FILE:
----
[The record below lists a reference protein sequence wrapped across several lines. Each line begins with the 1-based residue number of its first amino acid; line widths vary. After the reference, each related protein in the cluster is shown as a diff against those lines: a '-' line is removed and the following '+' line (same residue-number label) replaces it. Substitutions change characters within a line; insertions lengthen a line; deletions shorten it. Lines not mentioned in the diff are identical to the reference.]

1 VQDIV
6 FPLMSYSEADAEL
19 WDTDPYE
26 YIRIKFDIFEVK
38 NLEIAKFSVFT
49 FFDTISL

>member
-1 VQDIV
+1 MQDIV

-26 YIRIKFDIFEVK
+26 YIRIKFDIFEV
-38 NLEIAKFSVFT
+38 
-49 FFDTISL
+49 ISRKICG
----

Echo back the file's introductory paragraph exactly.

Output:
[The record below lists a reference protein sequence wrapped across several lines. Each line begins with the 1-based residue number of its first amino acid; line widths vary. After the reference, each related protein in the cluster is shown as a diff against those lines: a '-' line is removed and the following '+' line (same residue-number label) replaces it. Substitutions change characters within a line; insertions lengthen a line; deletions shorten it. Lines not mentioned in the diff are identical to the reference.]